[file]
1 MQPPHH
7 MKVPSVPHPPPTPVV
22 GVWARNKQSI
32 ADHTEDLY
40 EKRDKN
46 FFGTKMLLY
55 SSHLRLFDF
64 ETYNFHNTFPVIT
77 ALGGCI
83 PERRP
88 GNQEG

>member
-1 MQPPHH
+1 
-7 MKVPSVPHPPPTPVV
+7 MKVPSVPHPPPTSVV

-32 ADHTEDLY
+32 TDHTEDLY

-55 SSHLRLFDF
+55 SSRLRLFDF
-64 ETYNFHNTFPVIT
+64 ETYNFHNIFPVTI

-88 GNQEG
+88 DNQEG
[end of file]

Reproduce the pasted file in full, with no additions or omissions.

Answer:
1 MQPPHH
7 MKVPSVPHPPPTPVV
22 GVWARNKQSI
32 ADHTEDLY
40 EKRDKN
46 FFGTKMLLY
55 SSHLRLFDF
64 ETYNFHNTFPVIT
77 ALGGCI
83 PERRP
88 GNQEG

>member
-1 MQPPHH
+1 
-7 MKVPSVPHPPPTPVV
+7 MKVPSVPHPPPTSVV

-32 ADHTEDLY
+32 TDHTEDLY

-55 SSHLRLFDF
+55 SSRLRLFDF
-64 ETYNFHNTFPVIT
+64 ETYNFHNIFPVTI

-88 GNQEG
+88 DNQEG